Defence Today

Words of war
Front Lines

Words of war

Once more unto the breach, dear friends, once more; Or close the wall up with our English dead. . . . Be copy now to men of grosser blood, And teach them how to war. And you, good yeoman, Whose limbs were made in England, show us here The mettle of your pasture; let us swear That you are worth your breeding. From Henry V by William Shakespeare The briefest, if not the greatest, wartime speech ever was not really a speech at all. It was a one-word message written in December 1944 during the Battle of the Bulge, one of the last German offensives of the Second World War. Weather was preventing resupply drops. United States paratroopers were cold, hungry and starved for ammunition when Brigadier-General Anthony McAuliffe, acting commander of the 101st Airborne at Bas...
The VC heroes of Hill 70
Front Lines

The VC heroes of Hill 70

The Canadian Oxford Dictionary defines the verb “brain”—as in to “brain” someone—as “dash out the brains of” or “strike hard on the head.” In a particularly graphic description of his Victoria Cross-earning feats on Hill 70, the London Gazette of Nov. 8, 1917, said Robert Hanna, a company sergeant-major in the 29th Battalion (British Columbia Regiment), bayonetted three Germans “and brained the fourth,” thus capturing a position and silencing a machine gun. All this took place under heavy fire during one of the least-recognized but most challenging Canadian operations of the First World War. The hill named for its elevation above sea level was located outside the French coal-mining town of Lens, just 10 kilometres from the ridge at Vimy where four months before the Canadians had...
Unfounded sexual assault cases reopened
Defence Today

Unfounded sexual assault cases reopened

As part of ongoing efforts to eradicate inappropriate sexual behaviour, the Canadian Armed Forces has established a team to conduct annual reviews of investigations of sexual assault complaints deemed unfounded by military police. In September, the CAF announced it was reopening nearly two dozen investigations after reviewing 179 cases of sexual assault reported in the 18 months ending in July 2018. That review followed an earlier finding that nearly a quarter of cases reported between 2010 and 2016 were labelled unfounded, compared to 19 per cent of civilian cases. The 2018 Auditor General’s report provided some context. Lack of support, untimely response and witnesses reporting before victims were ready to come forward, contribute to victims’ lack of confidence in the system, leadi...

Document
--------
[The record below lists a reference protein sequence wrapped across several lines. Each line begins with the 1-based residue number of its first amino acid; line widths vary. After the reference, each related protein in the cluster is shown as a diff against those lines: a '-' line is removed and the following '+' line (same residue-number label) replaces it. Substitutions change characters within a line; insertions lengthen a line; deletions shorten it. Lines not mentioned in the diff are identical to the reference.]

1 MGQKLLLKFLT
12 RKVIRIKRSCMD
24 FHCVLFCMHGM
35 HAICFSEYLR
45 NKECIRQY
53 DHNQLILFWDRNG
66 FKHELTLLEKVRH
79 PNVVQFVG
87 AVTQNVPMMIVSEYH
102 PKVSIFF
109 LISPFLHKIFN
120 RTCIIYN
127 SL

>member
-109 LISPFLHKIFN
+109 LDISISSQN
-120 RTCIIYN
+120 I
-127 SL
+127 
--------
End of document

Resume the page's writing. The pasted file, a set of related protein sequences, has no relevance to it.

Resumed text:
Eight Cantleys and one Cantlie in the First World War
Front Lines

Eight Cantleys and one Cantlie in the First World War

Of 619,636 Canadians recruited during the First World War, there were 7,432 Smiths and 148 Smyths, 2,965 McDonalds and 1,646 MacDonalds, 2,342 Johnsons and 1,532 Johnstons. There were 1,797 Stewarts and 294 Stuarts, 1,220 McLeans and 310 MacLeans. There were just eight Cantleys and one Cantlie. According to their service records posted online by Library and Archives Canada, some were born overseas, yet they hailed from a wide swath of their adopted Canada, enlisting in Nova Scotia, Quebec and Manitoba. From bridge-builder to prospector to railroader, they reflected the core trades and values of a growing, developing country of fewer than eight million people. Most were privates, earning a mere $15 a month—about $500 today. Two brothers made officer, another was a decorated lieuten...
Women to support women on gruelling Arctic trek
Front Lines

Women to support women on gruelling Arctic trek

As vice-president of training, learning and development at Mackenzie Investments, Libby McCready spends her days in meetings, on the phone, corralling e-mails and delivering presentations. If all goes as planned, in a month’s time she will be completing a 100-kilometre trek across Baffin Island in Nunavut with 24 other women, seven of them currently serving in Canada’s military. Four guides, two Inuit, a military doctor and a photographer will complete the lineup. The expedition aims to raise $1 million for women’s programs supported by True Patriot Love, a charity devoted to bridging gaps in government funding for serving military, veterans and their families as well as backing related health research. The 58-year-old executive is the oldest of 12 business mentors on the we...
The golden days of peacekeeping have not returned
Eye On Defence

The golden days of peacekeeping have not returned

The Canadian contribution to the United Nations Multidimensional Integrated Stabilization Mission in Mali (MINUSMA) officially began on Aug. 1, 2018. The mission consists of three Chinook helicopters equipped for medical evacuation as well as transport missions, five Griffon helicopters to fly escort for the bigger Chinooks and about 250 personnel to fly missions, provide ground support, and generally to guard the helicopters between missions. Last fall, Ottawa announced that there would be no extension to the mission, which is scheduled to end in July. Thus, Canada will have completed its first UN peacekeeping mission of any substance for a long time. The days are long gone when Canada had a substantial presence in UN peacekeeping operations. Many younger Canadians—too young to rememb...
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